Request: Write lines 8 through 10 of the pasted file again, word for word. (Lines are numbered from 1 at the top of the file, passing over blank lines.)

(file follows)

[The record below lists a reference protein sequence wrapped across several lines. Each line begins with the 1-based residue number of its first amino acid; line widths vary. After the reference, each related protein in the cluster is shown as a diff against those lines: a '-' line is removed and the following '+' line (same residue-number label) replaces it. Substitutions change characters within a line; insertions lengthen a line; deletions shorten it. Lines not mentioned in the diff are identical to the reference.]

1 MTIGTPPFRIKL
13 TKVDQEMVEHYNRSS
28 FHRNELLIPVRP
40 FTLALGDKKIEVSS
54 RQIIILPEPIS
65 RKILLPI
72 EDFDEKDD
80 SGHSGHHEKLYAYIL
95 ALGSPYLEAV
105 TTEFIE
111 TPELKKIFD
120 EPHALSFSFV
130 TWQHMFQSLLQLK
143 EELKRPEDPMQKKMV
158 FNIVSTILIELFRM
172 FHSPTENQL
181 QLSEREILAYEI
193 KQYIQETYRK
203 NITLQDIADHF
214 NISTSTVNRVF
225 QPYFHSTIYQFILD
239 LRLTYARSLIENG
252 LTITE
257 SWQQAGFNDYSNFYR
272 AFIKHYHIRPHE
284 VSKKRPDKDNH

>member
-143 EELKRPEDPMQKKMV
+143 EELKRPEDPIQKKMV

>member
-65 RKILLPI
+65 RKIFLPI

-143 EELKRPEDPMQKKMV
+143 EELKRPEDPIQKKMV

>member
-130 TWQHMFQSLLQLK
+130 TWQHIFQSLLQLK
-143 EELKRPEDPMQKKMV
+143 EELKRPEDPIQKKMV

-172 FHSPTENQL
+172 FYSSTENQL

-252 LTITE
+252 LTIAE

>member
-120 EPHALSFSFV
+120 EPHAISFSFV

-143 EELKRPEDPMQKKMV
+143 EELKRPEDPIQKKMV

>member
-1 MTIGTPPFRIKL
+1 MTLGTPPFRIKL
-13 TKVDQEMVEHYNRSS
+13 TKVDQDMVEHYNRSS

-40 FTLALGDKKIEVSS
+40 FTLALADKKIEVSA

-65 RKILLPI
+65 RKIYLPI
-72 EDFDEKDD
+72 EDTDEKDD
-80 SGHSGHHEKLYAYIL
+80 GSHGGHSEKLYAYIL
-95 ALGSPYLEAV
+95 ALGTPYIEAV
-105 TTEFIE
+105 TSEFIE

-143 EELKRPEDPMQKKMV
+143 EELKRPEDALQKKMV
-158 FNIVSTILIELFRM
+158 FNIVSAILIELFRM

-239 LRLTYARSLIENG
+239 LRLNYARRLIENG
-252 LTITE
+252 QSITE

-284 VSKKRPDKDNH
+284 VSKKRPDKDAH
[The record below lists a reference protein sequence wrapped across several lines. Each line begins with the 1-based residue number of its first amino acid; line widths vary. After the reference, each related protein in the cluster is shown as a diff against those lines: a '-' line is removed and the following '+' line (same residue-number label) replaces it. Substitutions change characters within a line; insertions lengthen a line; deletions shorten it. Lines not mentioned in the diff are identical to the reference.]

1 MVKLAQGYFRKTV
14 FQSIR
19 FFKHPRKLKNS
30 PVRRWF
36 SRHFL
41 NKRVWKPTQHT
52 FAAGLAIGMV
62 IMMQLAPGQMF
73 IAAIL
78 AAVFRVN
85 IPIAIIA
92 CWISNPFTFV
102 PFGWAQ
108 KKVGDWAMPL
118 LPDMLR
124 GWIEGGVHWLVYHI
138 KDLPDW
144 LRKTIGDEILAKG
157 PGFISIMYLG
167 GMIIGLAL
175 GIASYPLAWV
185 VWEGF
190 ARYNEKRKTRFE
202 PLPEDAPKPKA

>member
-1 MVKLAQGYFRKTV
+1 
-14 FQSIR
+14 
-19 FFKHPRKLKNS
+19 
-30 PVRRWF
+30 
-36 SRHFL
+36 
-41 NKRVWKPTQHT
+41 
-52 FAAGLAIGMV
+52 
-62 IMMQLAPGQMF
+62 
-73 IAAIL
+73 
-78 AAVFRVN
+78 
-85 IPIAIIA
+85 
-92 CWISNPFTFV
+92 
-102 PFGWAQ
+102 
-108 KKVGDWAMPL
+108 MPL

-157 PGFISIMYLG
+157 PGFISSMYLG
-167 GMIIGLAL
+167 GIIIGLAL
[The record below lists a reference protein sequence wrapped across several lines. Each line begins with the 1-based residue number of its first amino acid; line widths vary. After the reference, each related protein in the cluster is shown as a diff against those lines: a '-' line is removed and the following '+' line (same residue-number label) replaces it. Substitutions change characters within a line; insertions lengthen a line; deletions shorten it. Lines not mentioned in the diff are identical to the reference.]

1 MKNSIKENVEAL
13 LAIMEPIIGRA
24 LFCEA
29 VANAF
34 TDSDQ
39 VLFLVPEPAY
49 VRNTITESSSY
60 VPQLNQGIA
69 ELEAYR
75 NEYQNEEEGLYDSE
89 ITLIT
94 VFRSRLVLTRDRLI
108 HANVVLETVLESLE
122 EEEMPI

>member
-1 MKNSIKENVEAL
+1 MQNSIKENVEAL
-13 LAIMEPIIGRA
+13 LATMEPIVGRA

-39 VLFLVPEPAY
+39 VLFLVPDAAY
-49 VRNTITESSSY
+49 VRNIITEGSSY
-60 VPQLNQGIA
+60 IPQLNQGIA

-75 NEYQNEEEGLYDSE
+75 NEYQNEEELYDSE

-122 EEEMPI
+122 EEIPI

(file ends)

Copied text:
72 EDFDEKDD
80 SGHSGHHEKLYAYIL
95 ALGSPYLEAV